Crypto-friendly U.S. presidential candidate Andrew Yang unveiled his campaign's technology plan focused on how to rebuild America’s relationship to its big tech behemoths, in addition to his calls for normalizing how crypto is treated at the regulatory level.
In a policy proposal posted to his website, Yang proposes stringent data protection laws, a “Department of Technology,” child-protection health guidelines and changes to section 230 of the Communications Decency Act, the central tenet of internet regulation that shields websites from their users’ actions.
Details of his crypto plan come near the end of the 3,500-word tech manifesto.
Yang pledged to “preempt state regulations” such as the “onerous” New York BitLicense, that he said “has had a chilling effect on the US digital asset market.” New York’s law is already leading to legislative arbitrage with far flung states, such as Wyoming, which is presenting a state-based solution to the national crypto banking registration question.
Much of Yang's crypto stance was taken from his previous campaign statements.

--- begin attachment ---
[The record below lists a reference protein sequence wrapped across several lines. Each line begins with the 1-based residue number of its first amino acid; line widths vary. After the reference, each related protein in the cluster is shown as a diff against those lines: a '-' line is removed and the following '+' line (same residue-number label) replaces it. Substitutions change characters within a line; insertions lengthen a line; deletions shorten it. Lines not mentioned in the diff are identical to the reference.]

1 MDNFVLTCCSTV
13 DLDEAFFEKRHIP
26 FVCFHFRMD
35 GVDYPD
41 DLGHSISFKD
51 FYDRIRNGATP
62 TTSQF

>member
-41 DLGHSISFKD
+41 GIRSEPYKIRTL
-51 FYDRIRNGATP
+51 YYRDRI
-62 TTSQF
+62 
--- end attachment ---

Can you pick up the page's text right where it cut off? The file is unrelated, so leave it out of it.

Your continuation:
“Cryptocurrencies and digital assets have quickly grown to represent a large amount of value and economic activity, outstripping government’s response,” he said. “We shouldn’t stifle innovation, but we also shouldn’t let it outpace our ability to regulate it.”
Yang proposed defining tokens and clarifying crypto tax laws, protecting consumers and promoting competition between platforms. That means bringing legislative clarity to a technology notoriously ridden with fraud, he said.
His solution: demand that the disparate parts of the American government – from tax collectors, securities regulators, legislators and agencies at large – define their stances on crypto assets, removing uncertainty that could be preventing mass adoption.
Yang has even attended industry conferences. At Consensus 2019 he called himself a friend of the industry and pledged to support it if he were to win.
“If I’m in the White House oh boy are we going to have some fun,” he said at the time.
Voting for the Democratic primary begins in February 2020.